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Ice-T identifies with CJ from GTA: San Andreas
Nelson George: Video games are more important than hip-hop

In Alix Lambert’s book CRIME: A Series of Extraordinary Interviews Exposing the World of Crime - Real and Imagined, rap star Ice-T and author/filmmaker Nelson George speak on a variety of topics surrounding criminal tendencies and mentality, as excerpted by The Guardian.

The two touch on various topics, with one being of particular relevance today with the recent release of the latest chapter in the Grand Theft Auto video game series. “I love them,” proclaimed Ice-T. “The best one is Grand Theft Auto, which is just fucking mayhem. I'm in the Scarface game, which teaches you how to sell drugs, and I was in Grand Theft Auto: San Andreas. I played a cracked-out rap star who had his lyrics stolen and the person that stole them became a star. So I went on crack and by the end of the game I get my reputation and my mansion back. You start off as a kid in South Central LA, you build up your rep and then you get a gang. It's definitely some crazy shit.”

As Ice-T confesses his passion for video games, Nelson George takes it to the next level as he said, “Video games are more important than hip-hop. There's no doubt about it. The violence and nihilism that everyone thinks is in hip-hop is pumped up about 18 times in video games. That's really what's driving young male culture, that's really the new rock'n'roll.”

Ice-T spoke on the second Grand Theft Auto game on the PS2, “The Vice City games are the worst shit ever - in a good way. It's so intentionally wrong that you've got to get into it. You go, "Oh my God, if I'm out of money I just rob a liquor store. Inside this world, all the things that you think about, you can do.”

George continued, “The funny thing about this debate is so many hip-hop critics are fixated on rap and not talking enough about video games, which aren't a racially determinant form. Obviously those Grand Theft Auto guys were very canny because they tied in to Scarface, they tied in to hip-hop. I mean, Def Jam has a line of video games. Hip-hop became subsumed into the games.

As a filmmaker himself, George draws parallels between video games and movies. “With video games the relationship to the culture is different, they're much more like movies. They're a really interesting hybrid. The Grand Theft Auto dudes were all about figuring out how to tap into urban culture. Video games, like movies, take in so many disciplines.”

While both hip-hop and video games have been scapegoats for violence, Ice-T turns it around and sees video games such as Grand Theft Auto as outlets for aggressive feelings. “Does that make you want to do it in real life? No. To me it diffuses it. People say video games make kids violent. I don't think so. It can be an outlet for that aggression. It's a masculine thing. Human beings have some weird blood lust, it roots back to us being animals. It's ill, though.”

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RE: its about time
By TimberJon on 5/20/2008 2:12:01 PM , Rating: 2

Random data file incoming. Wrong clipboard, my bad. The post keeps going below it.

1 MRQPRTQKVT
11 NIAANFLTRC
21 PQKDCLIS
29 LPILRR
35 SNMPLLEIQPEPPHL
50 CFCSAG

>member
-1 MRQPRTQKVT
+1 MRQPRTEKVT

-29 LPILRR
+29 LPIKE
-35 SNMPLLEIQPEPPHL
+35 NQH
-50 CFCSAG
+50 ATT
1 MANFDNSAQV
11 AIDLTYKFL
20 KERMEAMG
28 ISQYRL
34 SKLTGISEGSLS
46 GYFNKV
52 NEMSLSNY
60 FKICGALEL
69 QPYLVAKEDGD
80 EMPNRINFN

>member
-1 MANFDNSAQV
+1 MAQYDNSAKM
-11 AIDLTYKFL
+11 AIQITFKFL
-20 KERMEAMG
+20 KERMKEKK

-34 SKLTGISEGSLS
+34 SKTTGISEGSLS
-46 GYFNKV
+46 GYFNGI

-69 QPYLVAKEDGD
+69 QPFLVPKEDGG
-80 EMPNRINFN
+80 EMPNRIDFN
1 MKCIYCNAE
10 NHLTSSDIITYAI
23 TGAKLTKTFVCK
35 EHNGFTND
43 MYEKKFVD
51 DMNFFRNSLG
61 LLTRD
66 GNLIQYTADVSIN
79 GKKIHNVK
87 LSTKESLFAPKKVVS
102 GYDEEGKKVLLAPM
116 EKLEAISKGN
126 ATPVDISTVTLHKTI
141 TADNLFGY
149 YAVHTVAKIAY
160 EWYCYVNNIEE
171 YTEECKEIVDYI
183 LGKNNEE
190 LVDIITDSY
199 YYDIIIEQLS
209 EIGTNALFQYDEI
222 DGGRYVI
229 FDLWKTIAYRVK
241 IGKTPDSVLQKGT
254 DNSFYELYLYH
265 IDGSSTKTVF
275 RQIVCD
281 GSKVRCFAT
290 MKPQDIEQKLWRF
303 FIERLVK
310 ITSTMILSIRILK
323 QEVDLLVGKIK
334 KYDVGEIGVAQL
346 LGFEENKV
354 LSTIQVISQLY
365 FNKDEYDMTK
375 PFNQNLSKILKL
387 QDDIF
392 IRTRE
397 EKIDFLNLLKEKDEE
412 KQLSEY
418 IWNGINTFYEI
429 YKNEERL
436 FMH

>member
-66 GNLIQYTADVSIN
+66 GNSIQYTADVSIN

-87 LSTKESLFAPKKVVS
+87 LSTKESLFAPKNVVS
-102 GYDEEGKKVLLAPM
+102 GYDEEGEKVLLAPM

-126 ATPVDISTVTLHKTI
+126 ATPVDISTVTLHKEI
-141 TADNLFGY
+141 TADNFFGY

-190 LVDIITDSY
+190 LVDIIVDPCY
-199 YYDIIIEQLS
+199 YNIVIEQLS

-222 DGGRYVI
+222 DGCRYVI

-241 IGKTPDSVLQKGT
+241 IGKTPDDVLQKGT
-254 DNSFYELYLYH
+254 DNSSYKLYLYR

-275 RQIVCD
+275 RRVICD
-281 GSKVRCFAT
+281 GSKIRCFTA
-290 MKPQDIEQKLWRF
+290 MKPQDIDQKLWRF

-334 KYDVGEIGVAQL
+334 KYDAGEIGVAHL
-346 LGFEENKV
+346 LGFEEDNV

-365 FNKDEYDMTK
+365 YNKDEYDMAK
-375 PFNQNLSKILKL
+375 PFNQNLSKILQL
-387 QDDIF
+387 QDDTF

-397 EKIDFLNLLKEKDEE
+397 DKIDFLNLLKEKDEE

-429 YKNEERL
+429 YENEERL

I'm not a parent, but I grew up in a group home, and around much less "aware" individuals. Later on I was noticed as not belonging in that environment at all, and ended up assisting the staff doing their jobs monitoring the ones that needed all the help. At the same time I was trusted with babysitting the normal children of the couple that ran the group-home network in the state of CA. So while not being a parent I grew up with great morals and a solid foundation of what is right and wrong. I matured quickly while being completely addicted to video games. It did not make me aggressive, but that coupled with blockbuster hits, helped me to realize that any crime I commit could be traced to me, and anything that I lie about will be found out about and end up to be just not worth the trouble.

To instill that kind of thinking in your children is to save their a$$ from all kinds of trouble. Let them know their FINGERPRINTS are on everything and even if you use gloves.. you could have shed a single hair, or skin flake, Etc... Make an example every time they mess up with a discussion on how they will get caught every time, and to not take risks because of the potential for benefit.

Most movies and games are made to make money for their entertainment value. Great writers/directors also seek to educate and share things the average person doesn't know with complex ideas, like techniques, true secrets, physics, Etc.. through their movies. It is there where you can learn alot from these sources. For those who can absorb and analyze everything they observe, you can filter relavent info and use it in real life.

Playing video games requires a level of maturity! Not self control. Your ability to excercise self control comes from your understanding of the system, which branches from your life experiences. You can gain a concentration of life experience in a short amount of time with a clear understanding and exposure to video games, novels (not the dragon/wizard fantasy ones...) and movies.

My 2¢

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